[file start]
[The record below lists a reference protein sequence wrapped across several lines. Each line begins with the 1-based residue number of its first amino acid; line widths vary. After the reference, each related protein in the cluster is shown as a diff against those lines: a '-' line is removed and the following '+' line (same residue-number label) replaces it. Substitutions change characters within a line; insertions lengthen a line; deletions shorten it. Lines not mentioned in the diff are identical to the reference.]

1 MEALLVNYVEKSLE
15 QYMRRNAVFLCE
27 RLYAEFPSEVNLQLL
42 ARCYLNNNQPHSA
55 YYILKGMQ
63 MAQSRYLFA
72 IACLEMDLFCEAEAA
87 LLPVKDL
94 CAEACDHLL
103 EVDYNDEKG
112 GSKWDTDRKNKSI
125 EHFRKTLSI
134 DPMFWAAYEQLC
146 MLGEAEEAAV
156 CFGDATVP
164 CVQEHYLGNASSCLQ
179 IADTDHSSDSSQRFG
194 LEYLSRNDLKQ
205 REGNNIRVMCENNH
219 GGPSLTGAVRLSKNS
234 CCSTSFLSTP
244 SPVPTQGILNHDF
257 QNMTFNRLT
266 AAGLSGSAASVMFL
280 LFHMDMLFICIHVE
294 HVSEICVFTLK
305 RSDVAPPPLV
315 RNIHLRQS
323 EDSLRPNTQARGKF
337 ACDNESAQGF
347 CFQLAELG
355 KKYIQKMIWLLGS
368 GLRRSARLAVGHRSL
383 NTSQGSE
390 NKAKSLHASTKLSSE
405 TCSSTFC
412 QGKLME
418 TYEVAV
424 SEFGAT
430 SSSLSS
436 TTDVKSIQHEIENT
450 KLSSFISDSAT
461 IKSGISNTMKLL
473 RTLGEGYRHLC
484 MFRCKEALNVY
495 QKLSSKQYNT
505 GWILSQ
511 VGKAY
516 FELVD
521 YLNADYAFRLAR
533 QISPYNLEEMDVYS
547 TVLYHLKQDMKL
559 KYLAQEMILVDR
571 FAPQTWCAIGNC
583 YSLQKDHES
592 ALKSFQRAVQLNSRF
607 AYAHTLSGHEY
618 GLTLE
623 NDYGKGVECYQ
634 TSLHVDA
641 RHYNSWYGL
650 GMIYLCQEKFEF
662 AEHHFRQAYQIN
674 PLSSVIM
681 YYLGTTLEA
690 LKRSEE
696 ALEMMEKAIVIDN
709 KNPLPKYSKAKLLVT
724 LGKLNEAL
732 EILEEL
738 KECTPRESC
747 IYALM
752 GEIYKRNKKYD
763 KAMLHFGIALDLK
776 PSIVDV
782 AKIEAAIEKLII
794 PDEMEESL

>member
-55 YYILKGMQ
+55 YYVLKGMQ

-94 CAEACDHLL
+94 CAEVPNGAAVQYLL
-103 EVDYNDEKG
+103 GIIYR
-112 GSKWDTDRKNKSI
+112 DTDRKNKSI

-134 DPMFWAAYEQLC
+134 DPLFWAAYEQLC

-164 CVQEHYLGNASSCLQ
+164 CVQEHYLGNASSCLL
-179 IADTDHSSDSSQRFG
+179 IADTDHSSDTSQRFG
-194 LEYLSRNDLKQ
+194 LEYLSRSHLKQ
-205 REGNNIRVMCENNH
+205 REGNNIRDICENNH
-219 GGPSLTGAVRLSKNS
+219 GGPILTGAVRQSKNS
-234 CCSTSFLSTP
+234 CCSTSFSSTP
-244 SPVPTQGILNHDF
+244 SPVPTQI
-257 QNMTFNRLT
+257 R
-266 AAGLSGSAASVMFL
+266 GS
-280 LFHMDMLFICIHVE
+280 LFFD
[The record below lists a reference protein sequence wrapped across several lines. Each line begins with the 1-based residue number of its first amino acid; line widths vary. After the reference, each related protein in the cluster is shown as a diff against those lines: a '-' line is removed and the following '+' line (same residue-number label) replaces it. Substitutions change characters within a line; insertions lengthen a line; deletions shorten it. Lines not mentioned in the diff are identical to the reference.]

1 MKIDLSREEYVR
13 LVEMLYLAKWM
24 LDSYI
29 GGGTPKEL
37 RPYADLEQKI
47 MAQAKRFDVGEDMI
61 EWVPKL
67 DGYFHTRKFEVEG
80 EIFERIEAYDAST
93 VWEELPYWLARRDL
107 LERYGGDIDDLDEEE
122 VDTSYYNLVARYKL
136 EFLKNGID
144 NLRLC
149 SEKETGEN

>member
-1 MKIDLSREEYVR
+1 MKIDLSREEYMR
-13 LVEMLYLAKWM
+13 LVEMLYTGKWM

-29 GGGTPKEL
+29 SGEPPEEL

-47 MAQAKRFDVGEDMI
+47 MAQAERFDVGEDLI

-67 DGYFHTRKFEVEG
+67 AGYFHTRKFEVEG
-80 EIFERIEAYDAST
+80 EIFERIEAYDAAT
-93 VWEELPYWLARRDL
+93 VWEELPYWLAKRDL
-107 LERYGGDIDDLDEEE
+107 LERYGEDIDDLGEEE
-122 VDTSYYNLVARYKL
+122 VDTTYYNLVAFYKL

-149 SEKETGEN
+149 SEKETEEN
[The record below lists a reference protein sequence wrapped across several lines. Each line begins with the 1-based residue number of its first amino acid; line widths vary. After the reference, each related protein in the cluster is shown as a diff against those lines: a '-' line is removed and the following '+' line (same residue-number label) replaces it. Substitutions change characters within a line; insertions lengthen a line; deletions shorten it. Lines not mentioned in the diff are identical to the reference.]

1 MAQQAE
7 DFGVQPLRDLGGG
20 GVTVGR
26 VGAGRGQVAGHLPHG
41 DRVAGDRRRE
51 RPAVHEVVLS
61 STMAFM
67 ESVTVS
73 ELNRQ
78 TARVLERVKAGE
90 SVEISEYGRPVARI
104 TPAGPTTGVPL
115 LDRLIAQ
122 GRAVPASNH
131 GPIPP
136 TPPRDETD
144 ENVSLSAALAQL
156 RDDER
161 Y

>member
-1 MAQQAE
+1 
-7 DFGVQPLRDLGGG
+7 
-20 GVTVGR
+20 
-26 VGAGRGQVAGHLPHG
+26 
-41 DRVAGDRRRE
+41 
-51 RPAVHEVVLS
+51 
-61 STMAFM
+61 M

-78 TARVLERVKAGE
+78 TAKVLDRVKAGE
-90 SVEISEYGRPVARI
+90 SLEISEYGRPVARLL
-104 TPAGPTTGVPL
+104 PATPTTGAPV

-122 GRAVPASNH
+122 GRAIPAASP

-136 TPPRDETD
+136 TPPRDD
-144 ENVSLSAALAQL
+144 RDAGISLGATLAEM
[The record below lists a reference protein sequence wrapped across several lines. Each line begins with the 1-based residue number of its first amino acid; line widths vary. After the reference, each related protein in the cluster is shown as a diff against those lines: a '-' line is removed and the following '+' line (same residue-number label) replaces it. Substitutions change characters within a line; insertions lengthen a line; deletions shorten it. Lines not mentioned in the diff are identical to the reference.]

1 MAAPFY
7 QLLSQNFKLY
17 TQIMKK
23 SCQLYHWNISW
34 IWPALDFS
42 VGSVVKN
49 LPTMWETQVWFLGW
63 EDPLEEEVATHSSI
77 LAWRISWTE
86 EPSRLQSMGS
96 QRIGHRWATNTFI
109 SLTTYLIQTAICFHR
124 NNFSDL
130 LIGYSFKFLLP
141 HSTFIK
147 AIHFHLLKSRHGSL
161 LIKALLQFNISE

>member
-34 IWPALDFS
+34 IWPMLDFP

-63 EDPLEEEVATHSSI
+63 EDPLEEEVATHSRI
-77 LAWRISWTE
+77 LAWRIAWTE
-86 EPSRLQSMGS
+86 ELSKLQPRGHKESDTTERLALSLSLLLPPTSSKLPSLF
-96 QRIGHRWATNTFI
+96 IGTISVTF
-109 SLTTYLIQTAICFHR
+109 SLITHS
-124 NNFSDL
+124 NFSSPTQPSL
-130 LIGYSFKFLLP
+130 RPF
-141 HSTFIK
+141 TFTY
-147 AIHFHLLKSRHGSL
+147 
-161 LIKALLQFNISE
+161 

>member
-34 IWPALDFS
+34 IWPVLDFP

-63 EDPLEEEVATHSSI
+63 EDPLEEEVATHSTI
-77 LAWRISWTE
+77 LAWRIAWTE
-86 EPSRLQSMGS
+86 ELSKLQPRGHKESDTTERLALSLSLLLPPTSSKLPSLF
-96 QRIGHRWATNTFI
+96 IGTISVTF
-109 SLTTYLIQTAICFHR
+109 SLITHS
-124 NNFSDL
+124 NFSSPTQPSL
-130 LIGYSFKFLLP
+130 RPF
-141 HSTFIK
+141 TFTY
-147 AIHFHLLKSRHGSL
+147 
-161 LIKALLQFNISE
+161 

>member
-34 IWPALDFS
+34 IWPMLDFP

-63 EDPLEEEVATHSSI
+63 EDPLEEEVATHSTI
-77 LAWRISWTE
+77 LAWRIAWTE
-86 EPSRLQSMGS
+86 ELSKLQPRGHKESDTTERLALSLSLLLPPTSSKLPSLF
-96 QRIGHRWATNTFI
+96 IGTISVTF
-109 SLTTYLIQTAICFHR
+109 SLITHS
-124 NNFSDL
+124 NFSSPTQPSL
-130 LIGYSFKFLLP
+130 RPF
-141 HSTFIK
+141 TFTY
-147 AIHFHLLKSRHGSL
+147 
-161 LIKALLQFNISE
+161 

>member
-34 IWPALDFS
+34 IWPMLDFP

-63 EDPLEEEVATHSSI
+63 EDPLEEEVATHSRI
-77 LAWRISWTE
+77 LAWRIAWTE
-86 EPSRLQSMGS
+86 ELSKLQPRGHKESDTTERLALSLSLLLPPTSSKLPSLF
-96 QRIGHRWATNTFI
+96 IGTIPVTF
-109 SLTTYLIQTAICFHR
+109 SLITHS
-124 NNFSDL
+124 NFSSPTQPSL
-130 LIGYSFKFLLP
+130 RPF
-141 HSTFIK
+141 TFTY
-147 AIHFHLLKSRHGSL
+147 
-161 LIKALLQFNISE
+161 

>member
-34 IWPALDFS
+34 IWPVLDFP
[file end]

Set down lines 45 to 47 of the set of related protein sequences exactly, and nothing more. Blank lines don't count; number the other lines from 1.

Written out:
473 RTLGEGYRHLC
484 MFRCKEALNVY
495 QKLSSKQYNT